World Mental Health Day 2007


In 2007, we focused on the worry and anxiety caused by global issues such as terrorism and immigration.

The world faces a number of different threats that leave some people feeling frustrated, powerless and anxious. Even if a threat poses very little actual risk, the worry is still real and can impact on a person’s day-to-day life and mental wellbeing.

We conducted research which showed that global issues are indeed affecting the mental health and behaviour of some British people.

The Research

Our research showed that most people feel powerless in the face of global problems.

We commissioned a YouGov survey and found that terrorism and immigration worry the nation more than climate change and natural disasters. 70% of people said they are most worried about terrorism and 58% by immigration. In contrast, environmental issues are less of a concern – only a third are worried about climate change (38%) and a quarter by the threat of a natural disaster (23%).

Furthermore, 1 in 7 adults are reluctant to have children (15%) and 1 in 4 less inclined to plan for the future (27%) because of world troubles.

How global issues are affecting people’s emotions
World events leave some respondents feeling powerless (56%), angry (50%), anxious (35%) and depressed (26%). The survey also revealed gender differences - men reported feeling more angry (53 to 48%), frustrated (49 to 44%) and cynical (32 to 25%) than women, while women said that they feel more anxious (39 to 30%), scared (23 to 11%) and vulnerable (39 to 26%) than men about global issues.

How people deal with their worry about global issues
To help cope with worry about global issues, more than a third of respondents said that they seek to find out more about an issue (38%). Almost the same number said that talking to family and friends provides relief (33%). Taking action was the answer for a quarter of adults who said that voting (25%) helps whilst 12% find comfort in a religious or spiritual belief. 1 in 3 were of the opinion that nothing can alleviate their worry (30%).

Why are people more worried about terrorism and immigration than climate change and natural disasters?
Commenting on the research, clinical psychologist Dr Michael Reddy said:
“As social animals, we are sensitive to dangers from other humans that are intentional, such as terrorism. Accidental dangers, such as natural disasters fail to motivate us in the same way. Immigration ranks highly as a worry because humans identify themselves as belonging to particular groups who share the same values and codes of behaviour – this is one of our main ways of feeling secure. Feeling a threat to one’s group from an unknown force, such as immigration, can threaten this sense of security and make people feel anxious.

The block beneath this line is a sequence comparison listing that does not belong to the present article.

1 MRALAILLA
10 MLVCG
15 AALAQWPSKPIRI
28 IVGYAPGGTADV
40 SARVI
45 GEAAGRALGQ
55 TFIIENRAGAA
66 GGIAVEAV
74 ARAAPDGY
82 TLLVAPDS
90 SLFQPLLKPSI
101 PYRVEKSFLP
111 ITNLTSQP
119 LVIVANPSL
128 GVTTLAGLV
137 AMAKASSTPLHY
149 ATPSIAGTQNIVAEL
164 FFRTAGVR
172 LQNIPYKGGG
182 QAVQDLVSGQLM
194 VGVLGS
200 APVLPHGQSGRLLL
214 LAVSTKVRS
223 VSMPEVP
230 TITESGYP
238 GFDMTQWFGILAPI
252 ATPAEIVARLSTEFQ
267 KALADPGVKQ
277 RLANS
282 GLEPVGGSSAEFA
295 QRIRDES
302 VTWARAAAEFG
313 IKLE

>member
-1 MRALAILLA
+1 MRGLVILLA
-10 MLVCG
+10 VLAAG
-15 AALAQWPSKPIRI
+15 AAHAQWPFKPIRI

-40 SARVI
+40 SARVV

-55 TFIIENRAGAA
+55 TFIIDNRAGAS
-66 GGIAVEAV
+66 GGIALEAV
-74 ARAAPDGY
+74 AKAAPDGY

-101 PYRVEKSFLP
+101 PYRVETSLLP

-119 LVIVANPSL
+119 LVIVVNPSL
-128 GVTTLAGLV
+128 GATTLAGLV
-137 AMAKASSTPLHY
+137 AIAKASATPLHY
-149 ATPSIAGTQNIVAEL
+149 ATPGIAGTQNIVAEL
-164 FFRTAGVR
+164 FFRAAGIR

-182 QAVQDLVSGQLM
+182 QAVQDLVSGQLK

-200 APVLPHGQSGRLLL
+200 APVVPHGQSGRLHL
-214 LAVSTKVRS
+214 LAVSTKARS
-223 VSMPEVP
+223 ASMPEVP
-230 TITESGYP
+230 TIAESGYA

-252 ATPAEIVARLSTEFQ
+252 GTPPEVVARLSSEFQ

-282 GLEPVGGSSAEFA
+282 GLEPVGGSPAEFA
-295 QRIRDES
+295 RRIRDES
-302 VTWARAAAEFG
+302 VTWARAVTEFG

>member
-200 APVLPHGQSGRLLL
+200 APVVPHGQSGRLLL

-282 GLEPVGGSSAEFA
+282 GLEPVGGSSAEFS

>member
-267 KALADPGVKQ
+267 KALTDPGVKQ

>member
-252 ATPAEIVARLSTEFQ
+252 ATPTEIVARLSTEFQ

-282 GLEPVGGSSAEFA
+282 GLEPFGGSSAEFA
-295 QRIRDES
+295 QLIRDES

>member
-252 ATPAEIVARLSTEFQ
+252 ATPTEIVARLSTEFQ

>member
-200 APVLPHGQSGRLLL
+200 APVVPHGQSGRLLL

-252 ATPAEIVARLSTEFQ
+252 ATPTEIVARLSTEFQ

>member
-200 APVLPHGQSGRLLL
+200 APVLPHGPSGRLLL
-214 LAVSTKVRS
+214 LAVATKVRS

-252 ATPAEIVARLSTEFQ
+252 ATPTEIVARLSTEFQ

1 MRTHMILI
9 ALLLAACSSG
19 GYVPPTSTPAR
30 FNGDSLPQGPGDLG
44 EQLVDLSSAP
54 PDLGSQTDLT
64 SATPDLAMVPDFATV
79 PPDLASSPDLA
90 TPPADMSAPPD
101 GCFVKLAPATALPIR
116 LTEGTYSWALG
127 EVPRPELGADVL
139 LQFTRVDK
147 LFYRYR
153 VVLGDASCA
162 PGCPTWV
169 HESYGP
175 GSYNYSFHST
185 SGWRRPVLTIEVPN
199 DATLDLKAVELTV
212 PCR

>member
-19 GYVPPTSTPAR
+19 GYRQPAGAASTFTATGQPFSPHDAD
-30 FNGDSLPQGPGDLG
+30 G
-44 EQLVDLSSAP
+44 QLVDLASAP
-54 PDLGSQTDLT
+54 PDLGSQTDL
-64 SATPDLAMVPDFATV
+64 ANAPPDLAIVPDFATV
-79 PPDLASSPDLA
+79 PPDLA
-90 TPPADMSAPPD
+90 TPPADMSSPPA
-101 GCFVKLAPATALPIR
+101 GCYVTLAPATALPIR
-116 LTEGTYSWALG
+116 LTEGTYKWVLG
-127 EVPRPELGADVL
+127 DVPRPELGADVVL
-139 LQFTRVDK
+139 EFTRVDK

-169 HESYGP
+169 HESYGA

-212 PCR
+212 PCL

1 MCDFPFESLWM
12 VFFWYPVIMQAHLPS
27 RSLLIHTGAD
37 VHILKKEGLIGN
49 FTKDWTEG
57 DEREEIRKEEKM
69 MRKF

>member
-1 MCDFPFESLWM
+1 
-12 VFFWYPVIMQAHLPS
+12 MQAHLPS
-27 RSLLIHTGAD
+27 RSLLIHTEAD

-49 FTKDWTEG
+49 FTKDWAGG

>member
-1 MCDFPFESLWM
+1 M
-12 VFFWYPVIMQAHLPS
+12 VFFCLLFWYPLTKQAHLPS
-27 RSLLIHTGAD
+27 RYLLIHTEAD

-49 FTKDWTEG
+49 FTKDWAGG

“Humans tend not to register climate change as a threat because despite there being plenty of emerging scientific evidence on the subject, it doesn’t leave the majority of people thinking they’re at risk because the factual information doesn’t reach the feeling part of the brain, which is where individuals sense threat.”
Dr Andrew McCulloch, Chief Executive of the Mental Health Foundation, said:
 “The world is currently facing a number of different threats that seem to be resulting in a general level of heightened anxiety and frustration, as this survey shows. Even if a threat poses very little actual risk, the worry is still real and can impact on a person’s day-to-day life and mental wellbeing. If angst is reaching a level where adults are contemplating whether or not to have children, then this could be a serious mental health issue because the current global issues aren’t going away in a hurry.
“To help lessen any worry, a person should find out more about the issue that is concerning them and talk to others about it. It is normal to feel afraid and powerless about things we don’t understand - educating ourselves and sharing concerns with others makes us feel more secure and helps us gain new outlooks. Immigration is a good example, as much evidence suggests that rather than posing any real threat it boosts our economy as well as enriching our communities.”

Advice to alleviate worry

  • Get all the facts and know the full picture.
  • If the news makes you feel depressed or anxious about world troubles, take a break from the daily media for a while.
  • For your own wellbeing, try not to dwell too much on global issues that leave you feeling powerless. Do what you can in your day-to-day life but remember you can only play one person’s part.
  • If you feel strongly about an issue, join a campaigning charity that represents your concerns.
  • Remember that the likelihood of being caught up in a terrorist act is extremely slim.
  • Individuals who have experienced trauma as a result of a natural disaster, such as a flood, or a terrorist attack need practical help to get on with their daily lives. This can be difficult but with help from family and friends a person can feel safe again. If an individual has feelings of prolonged depression and anxiety or post traumatic stress, professional help should be sought.
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